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How Eye Donors Provide the Ultimate Gift of Sight

Posted on June 13th, 2016

1-year old Joseph Carlson is now able to see thanks to a recent cornea transplant (image courtesy of KCCI8 News)


You've probably heard of becoming an organ donor before (in fact, you may even be a donor yourself). It's a decision that, while difficult to think about, could mean providing someone in need with lifesaving tissue and organs—including your eyes.

Just ask one-year old Joseph Carlson of Ndianola, Iowa. Joseph was born with a rare condition called Peter's Anomaly that left him completely blind. Thanks to the incredible gift from two anonymous donors, however, Joseph was recently given a set of corneas that, after being surgically transplanted, have literally allowed him to see the world for the first time.

Here in Canada, there are numerous "eye banks" like the one that provided Joseph with his corneas. These unique facilities receive thousands of donated eyes each year that are then transplanted to a wide range of recipients of all ages and medical situations across Canada.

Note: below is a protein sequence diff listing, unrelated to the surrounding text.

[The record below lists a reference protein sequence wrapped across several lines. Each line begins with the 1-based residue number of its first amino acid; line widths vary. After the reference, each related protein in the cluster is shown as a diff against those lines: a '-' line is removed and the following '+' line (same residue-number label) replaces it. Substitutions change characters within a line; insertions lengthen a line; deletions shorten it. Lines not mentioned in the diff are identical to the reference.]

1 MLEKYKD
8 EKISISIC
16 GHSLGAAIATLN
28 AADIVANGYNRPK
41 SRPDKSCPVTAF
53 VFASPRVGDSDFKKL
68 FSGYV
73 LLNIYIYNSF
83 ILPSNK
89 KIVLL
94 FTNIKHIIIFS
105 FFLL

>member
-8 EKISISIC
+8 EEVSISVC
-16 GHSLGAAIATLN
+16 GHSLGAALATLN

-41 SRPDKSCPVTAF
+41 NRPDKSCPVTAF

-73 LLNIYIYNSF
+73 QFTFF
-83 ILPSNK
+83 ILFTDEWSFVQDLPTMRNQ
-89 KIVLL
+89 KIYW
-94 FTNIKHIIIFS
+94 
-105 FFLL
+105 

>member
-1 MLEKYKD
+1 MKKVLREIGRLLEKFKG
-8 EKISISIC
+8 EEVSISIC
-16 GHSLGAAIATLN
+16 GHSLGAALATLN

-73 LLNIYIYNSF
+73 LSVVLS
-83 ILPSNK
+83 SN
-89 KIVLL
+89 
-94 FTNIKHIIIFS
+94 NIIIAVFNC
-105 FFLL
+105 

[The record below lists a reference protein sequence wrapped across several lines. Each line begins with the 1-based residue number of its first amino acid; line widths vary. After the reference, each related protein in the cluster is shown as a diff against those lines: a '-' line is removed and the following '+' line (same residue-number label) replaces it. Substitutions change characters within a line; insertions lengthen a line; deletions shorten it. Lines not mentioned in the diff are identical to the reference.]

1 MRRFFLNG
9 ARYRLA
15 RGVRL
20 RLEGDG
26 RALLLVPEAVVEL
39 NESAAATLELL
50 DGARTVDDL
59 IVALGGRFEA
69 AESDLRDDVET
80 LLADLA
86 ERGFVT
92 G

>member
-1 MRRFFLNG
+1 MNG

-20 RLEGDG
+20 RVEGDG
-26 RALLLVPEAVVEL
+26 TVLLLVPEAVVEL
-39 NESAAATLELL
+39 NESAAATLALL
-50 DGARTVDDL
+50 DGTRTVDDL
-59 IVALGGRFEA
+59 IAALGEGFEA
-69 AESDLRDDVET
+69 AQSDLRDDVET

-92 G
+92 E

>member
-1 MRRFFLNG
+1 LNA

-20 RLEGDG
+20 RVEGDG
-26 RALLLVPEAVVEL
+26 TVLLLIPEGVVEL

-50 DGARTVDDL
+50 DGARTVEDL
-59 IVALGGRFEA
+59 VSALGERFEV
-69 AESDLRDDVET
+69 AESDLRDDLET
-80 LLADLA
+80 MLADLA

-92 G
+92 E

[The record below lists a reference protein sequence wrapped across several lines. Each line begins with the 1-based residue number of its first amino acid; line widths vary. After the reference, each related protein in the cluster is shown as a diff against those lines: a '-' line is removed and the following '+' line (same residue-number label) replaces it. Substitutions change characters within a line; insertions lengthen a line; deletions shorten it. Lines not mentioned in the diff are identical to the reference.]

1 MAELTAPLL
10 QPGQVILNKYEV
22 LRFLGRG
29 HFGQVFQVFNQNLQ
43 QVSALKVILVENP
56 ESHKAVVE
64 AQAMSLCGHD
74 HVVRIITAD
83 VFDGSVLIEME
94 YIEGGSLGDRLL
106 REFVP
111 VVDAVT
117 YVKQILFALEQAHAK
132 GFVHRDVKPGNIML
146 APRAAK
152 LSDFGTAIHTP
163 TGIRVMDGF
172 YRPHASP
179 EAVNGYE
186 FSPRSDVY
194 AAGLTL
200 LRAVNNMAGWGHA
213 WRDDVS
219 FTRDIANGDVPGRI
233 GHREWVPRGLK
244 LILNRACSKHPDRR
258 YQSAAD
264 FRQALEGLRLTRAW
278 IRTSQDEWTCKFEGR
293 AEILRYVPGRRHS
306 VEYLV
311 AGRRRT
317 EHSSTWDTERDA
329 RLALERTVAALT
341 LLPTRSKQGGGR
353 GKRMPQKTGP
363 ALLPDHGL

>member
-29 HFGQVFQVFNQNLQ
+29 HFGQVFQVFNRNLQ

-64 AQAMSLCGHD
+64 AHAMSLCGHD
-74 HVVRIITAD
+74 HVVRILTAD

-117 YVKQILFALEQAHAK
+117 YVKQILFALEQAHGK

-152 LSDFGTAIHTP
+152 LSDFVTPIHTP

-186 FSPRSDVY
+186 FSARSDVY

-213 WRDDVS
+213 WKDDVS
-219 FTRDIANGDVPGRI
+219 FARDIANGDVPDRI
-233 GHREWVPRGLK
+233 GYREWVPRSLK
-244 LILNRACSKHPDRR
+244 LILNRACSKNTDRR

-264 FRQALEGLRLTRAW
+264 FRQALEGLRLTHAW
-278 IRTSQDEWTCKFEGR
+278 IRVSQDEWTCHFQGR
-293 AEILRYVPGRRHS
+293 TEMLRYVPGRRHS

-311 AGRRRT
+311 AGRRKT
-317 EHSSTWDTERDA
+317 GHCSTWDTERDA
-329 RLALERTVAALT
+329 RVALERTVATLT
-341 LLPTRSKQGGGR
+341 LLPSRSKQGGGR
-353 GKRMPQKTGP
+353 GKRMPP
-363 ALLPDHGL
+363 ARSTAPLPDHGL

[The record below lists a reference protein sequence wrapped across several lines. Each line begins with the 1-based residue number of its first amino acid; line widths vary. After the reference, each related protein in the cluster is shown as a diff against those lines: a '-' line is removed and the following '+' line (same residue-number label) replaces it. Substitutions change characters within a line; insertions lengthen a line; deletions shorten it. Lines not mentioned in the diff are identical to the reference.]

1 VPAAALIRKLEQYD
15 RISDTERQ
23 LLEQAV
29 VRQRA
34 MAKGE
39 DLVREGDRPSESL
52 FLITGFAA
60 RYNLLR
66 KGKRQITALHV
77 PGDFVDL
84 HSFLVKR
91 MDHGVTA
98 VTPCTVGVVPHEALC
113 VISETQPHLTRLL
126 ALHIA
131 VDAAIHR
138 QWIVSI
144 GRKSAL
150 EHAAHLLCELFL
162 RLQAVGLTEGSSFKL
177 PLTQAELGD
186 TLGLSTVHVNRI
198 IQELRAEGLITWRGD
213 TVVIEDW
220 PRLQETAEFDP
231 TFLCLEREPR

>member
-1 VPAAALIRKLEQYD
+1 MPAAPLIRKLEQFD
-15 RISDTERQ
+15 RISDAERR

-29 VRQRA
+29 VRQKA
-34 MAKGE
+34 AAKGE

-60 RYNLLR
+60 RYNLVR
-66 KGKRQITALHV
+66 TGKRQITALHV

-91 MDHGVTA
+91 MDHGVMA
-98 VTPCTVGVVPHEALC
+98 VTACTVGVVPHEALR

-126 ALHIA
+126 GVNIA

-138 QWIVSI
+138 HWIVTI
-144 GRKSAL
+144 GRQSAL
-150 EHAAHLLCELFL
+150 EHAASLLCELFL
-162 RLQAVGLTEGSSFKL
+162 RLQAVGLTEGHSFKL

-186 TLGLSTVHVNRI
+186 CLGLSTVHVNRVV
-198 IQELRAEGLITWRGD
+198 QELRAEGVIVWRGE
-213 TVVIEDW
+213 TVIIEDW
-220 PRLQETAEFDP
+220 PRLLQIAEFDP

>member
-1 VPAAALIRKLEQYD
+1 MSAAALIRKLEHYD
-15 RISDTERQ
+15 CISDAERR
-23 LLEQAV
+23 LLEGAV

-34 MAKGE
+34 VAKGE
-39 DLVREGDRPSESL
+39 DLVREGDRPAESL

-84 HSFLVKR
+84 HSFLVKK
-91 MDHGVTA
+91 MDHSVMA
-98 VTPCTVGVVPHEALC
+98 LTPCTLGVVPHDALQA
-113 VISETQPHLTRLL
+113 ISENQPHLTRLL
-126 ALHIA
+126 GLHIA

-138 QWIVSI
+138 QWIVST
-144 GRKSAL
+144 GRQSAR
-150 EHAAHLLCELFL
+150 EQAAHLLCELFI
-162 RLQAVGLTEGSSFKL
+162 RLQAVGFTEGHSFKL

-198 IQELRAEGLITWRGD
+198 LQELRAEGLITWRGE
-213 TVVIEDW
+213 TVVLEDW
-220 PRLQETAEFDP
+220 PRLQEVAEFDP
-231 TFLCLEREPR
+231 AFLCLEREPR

Eye transplants, however, aren't simply a case of providing a new eyeball to the recipient. That's because once the optic nerve of an eye is cut, the eye cannot be reattached (although recent advances in technology may one day make this possible). Instead, doctors at eye banks focus on surgically removing the cornea; the transparent layer of tissue located in the front of the eye. These corneas will then go to individuals suffering from a wide range of vision issues, including genetic eye diseases (like the one that affected Joseph), and infections such as shingles or chicken pox, which can lead to blindness if they enter the eye.

The whole process of eye donation is incredibly complex, requiring the skills of multiple surgeons and the state-of-the-art facilities of an eye bank itself. The end result, however, is a testament to those individuals whose selfless act of generosity and kindness offers one of our most precious gifts: the ability to see the world around us.

To learn more about becoming an organ donor, visit the Canadian Transplant Society website at:

It’s also important to make sure your own eyes are as healthy as possible before you consider becoming a donor. To get your eyes tested, book an appointment with an FYidoctors optometrist near you.